The United States and Great Britain established in 1818 joint claim over the Oregon Territory - the region north of Spanish controlled Upper California up to the southern boundary of Russia's Alaska Territory at North latitude 54°40'. By the late 1830's this arrangement was beginning to fall apart.
In the 1840's the expansionist Democrats, including their 1844 presidential candidate, James Polk, claimed the entire region for the United States. Their expansionist desires were expressed by Polk's famous campaign slogan, "Fifty-four Forty or Fight!" The slogan also became a rally cry for Americans desiring to settle the territory. Following Polk's election, the dispute was resolved by the 1846 Treaty of Oregon, which struck a compromise that fixed the U.S./Canadian boundary at 49º North.
This small school atlas was designed to accompany Smith's The Productive Geography. The atlas contains 12 maps, including two world maps, one for each of the five continents, a United States map, and four regional maps of the U.S. The United States map depicts large Iowa, Missouri and Oregon Territories. There is no border between the United States and British America in the northwest, reflecting the disputed claims of Oregon Territory. Arkansas, which was admitted as a state in 1836, extends west to the Mexican border. The regional maps show county lines, towns with their approximate populations, and topography. The length of rivers are noted, and miniature vessels along the rivers indicate how far up river ships of various sizes can navigate. Original illustrated paper covers.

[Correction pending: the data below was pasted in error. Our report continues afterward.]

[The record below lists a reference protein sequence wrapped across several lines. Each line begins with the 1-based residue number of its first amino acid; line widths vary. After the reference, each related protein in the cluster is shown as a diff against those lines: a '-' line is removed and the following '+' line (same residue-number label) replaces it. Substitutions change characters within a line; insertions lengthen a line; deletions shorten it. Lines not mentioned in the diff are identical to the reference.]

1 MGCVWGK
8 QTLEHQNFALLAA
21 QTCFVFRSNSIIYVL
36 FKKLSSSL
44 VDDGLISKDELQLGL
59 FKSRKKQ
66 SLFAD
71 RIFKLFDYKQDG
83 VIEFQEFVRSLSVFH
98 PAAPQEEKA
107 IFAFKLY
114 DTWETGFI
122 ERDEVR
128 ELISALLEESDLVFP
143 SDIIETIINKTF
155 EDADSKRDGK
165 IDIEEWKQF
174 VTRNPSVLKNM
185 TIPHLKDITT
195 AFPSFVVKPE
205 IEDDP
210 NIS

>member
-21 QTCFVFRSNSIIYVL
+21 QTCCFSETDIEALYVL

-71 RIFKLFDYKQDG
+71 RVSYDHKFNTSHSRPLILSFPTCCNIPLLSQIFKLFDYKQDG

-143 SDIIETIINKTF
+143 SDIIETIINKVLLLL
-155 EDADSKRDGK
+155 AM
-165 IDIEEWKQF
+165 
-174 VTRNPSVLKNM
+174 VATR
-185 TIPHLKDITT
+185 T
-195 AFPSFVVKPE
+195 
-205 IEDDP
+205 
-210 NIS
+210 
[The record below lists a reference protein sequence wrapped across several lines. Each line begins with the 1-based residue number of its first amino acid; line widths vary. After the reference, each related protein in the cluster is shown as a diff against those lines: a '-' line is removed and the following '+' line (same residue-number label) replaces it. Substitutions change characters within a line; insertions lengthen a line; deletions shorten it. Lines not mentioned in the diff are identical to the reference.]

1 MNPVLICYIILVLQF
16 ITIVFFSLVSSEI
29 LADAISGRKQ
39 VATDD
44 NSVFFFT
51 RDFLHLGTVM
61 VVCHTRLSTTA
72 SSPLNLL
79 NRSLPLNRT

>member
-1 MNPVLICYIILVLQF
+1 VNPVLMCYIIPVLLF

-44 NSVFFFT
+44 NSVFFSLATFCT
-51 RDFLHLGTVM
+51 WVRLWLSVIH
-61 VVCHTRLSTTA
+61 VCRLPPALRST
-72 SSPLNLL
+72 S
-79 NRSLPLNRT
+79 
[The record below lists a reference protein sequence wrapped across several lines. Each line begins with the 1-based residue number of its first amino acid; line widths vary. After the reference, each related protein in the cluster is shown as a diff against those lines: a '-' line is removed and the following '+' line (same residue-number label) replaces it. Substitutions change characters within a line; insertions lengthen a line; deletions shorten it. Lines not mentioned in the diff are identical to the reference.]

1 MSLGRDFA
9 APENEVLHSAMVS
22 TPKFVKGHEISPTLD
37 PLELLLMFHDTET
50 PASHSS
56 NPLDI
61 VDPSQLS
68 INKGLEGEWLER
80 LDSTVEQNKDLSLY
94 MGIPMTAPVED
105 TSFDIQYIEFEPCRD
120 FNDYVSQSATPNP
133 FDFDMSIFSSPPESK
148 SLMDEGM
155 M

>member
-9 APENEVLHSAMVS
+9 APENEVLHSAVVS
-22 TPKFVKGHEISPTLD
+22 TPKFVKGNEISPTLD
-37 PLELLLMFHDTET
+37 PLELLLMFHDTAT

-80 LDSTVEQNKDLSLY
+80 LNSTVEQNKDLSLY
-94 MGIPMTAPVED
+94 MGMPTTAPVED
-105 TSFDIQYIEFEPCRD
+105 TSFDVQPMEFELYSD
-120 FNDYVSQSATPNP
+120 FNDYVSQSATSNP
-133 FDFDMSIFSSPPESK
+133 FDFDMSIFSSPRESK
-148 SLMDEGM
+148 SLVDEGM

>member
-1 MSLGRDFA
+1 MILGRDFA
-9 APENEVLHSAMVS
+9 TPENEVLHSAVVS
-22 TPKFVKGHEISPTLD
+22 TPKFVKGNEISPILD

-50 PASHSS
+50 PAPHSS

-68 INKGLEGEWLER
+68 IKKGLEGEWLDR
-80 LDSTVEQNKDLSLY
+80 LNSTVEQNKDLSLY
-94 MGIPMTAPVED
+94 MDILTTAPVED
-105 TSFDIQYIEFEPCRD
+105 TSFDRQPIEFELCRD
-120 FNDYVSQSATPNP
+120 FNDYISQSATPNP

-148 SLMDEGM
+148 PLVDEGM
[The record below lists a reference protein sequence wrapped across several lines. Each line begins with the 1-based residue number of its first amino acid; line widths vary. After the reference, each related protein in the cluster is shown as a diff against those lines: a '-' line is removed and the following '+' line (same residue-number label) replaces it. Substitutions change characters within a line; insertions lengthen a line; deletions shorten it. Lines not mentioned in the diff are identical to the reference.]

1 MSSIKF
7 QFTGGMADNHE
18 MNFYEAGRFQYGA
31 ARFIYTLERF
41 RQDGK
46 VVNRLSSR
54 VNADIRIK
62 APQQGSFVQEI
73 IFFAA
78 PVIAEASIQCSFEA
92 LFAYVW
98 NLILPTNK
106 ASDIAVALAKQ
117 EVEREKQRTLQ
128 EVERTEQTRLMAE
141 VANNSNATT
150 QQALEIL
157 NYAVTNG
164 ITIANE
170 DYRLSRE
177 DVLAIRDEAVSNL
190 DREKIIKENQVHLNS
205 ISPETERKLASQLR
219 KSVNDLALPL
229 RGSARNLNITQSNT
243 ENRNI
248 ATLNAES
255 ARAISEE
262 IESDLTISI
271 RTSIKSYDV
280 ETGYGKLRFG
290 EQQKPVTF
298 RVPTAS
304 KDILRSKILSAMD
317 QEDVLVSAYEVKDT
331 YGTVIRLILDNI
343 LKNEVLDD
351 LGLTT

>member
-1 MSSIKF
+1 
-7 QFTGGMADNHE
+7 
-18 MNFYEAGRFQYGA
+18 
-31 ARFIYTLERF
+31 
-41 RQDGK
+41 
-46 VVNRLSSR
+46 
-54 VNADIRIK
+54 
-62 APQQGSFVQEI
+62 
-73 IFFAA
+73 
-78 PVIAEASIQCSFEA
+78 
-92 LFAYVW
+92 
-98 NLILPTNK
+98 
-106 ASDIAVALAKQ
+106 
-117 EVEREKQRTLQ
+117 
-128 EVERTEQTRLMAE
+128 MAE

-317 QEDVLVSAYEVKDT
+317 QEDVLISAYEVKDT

Original color with the maps ranging from fair to good with some damp stains, soiling and pencil/ink notations in the image. The double hemisphere world map is heavily damp stained with an abrasion to the left of Baja California. The map of the Middle States is loose and a few of the maps are bound upside down. Covers are soiled and chipped.